“I shouldn’t be like this,” he ground out without even looking at me, wiping a stray tear from his cheek with his free hand.
“How can you not be?” I offered quietly. “You’re exactly the kind of doctor this family needs right now.” I hesitated. “You’re exactly the kind of doctor medicine needs.”
As he dropped his chin to his chest, I felt his fist relax, as we stood together, both hearts weeping.
I heard a muffled “thank you” and looked up to see the young family standing just past the nurse’s station. The man’s eyes filled with tears, he slowly turned and walked away, his back stiff as he held his girls’ hands. As they walked down the hallway, passing through the shadows, a soft light bathed them in a familiar shape – wings??? – before they exited through the door.
Time stopped. A mother who bicycled for charity, breathing with life support until her family said good-bye and her organs were harvested; two little girls in ruffles and bows, their lips quivering with an unnamed fear; a young husband and father walking toward an unthinkable future in agonized disbelief; and, a physician who now understood that not all stories have a happy ending and that sometimes the simple one word question – “Why?” – is so terribly vast and complex that any acceptable answer defies human comprehension.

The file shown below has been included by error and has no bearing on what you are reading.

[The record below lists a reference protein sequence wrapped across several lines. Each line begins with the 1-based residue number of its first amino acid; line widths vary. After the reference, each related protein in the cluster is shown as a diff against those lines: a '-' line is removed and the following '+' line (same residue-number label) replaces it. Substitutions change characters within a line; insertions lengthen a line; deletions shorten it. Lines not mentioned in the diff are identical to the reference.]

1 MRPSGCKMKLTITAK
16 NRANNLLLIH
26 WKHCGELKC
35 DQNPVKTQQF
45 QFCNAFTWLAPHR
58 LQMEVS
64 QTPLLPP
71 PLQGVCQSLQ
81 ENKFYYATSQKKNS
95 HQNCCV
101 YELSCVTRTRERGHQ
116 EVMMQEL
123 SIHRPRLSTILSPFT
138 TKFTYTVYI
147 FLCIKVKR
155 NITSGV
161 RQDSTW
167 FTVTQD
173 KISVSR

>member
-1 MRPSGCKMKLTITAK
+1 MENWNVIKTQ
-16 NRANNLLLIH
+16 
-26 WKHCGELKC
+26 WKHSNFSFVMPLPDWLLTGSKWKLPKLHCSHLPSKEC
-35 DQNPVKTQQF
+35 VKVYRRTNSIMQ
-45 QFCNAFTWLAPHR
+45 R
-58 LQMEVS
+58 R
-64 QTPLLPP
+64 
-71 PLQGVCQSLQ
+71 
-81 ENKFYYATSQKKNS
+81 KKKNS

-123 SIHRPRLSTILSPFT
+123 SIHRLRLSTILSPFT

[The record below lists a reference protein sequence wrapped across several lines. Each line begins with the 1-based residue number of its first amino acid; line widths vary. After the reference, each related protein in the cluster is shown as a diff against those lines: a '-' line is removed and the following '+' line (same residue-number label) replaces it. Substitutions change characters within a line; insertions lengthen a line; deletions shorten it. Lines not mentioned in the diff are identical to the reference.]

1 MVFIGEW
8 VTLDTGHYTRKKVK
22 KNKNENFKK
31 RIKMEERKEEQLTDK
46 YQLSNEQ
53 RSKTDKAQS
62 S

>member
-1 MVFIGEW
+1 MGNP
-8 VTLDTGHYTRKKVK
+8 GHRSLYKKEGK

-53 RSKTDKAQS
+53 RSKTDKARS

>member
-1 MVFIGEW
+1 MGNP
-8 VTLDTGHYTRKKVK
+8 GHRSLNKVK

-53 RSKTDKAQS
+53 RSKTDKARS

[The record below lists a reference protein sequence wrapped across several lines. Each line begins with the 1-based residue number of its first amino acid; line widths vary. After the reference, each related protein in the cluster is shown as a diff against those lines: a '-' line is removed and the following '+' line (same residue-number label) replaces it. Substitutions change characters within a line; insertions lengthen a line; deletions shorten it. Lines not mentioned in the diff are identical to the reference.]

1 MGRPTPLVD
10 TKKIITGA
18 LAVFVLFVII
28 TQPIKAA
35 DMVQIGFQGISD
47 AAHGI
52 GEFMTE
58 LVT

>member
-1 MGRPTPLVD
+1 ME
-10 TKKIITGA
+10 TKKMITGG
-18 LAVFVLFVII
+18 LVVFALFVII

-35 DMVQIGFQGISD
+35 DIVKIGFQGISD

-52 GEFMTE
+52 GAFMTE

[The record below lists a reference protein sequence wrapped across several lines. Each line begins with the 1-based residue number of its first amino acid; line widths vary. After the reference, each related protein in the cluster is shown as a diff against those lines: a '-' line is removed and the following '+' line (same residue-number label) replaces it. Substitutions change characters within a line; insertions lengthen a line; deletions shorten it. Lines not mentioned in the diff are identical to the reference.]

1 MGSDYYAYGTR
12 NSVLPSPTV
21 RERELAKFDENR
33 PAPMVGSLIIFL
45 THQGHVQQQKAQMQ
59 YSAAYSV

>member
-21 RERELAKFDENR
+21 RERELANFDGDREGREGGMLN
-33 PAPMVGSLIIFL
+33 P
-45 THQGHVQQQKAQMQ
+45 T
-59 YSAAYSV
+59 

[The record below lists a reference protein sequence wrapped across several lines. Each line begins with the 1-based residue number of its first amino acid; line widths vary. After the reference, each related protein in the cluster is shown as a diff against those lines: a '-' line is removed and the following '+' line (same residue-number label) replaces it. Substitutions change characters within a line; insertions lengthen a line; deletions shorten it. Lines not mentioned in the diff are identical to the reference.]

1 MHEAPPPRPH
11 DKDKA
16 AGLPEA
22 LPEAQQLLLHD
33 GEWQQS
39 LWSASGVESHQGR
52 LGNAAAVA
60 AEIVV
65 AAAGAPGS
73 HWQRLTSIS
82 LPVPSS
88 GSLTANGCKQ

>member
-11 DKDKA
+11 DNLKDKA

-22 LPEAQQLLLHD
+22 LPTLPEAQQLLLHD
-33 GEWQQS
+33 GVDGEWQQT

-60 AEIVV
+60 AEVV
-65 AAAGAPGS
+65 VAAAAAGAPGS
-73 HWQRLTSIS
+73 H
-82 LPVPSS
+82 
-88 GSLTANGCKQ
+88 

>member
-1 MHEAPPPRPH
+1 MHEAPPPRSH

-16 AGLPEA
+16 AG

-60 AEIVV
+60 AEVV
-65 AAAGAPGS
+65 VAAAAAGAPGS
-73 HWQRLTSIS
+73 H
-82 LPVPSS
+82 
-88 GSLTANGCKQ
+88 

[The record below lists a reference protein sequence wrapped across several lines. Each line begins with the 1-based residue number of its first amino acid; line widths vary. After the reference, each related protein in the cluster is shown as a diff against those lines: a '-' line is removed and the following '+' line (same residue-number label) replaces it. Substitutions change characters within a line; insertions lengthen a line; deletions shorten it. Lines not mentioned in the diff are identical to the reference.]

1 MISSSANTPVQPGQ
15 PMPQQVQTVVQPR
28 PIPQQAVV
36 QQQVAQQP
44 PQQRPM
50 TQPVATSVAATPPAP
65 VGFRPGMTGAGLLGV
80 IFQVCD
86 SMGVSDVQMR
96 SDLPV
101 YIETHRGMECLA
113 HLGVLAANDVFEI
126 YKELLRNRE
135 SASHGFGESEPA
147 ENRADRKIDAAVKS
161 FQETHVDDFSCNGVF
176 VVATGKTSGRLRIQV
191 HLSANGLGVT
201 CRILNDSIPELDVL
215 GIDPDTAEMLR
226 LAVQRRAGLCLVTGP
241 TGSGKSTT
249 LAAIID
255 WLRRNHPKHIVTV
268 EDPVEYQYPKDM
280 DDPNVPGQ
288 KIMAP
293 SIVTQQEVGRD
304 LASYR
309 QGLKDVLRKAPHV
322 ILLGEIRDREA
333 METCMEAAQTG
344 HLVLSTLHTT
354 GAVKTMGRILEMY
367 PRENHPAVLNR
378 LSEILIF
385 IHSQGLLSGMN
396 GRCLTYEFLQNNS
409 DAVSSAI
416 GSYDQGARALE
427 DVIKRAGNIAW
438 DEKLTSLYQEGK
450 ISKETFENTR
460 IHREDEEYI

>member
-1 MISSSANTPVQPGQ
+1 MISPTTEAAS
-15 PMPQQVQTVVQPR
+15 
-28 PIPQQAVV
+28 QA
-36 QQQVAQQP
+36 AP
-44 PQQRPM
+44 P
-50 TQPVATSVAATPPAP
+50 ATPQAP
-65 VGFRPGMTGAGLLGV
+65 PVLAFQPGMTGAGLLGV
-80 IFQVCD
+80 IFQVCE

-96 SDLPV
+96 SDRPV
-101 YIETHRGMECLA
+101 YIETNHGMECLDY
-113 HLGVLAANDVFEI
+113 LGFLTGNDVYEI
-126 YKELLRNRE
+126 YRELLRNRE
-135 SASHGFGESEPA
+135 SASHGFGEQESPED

At that moment, I heard the soft strains of Brahms’ Lullaby echoing from the hospital’s public address system to announce the birth of a new child in the maternity wing.
As one life ends, another begins in the eternal cycle. An ending to be mourned and a beginning to be celebrated. Second chances made possible by the gift of life from a selfless woman.
I celebrate all of you for coming into my life – the mother and father, their daughters, the doctor…and yes, even the new baby. I keep you in my heart awash with blessings.
Interconnected. Circles of Compassion. Circles of Grace.
Kittens: They’re tiny, they’re adorable, and they account for 99% of Snapchats sent by their obsessed owners.
Most importantly, they are universally loved. I mean, even the most stubborn dog-lover among us would have to be a serial killer to not enjoy this scene.
Basically, kittens are the source of all the good in the world and deserve our constant friendship and adoration. But, like people, they also make mistakes (and I’m not just talking about getting stuck in a tree).
This family learned the hard way that kittens sometimes need a helping hand from their upright-walking mammal friends.
Branden Bingham and his family were playing in the snow outside their cabin in Bear Lake, Utah, on Thanksgiving morning when they stumbled upon a distressing sight: a tiny, helpless kitten that was practically frozen. They knew they couldn’t simply chalk it up to “the will of nature” and go about their day.
In fact, they did the exact opposite, springing into action and rushing the nearly lifeless cat — who had apparently been caught out in the previous night’s blizzard — into their house.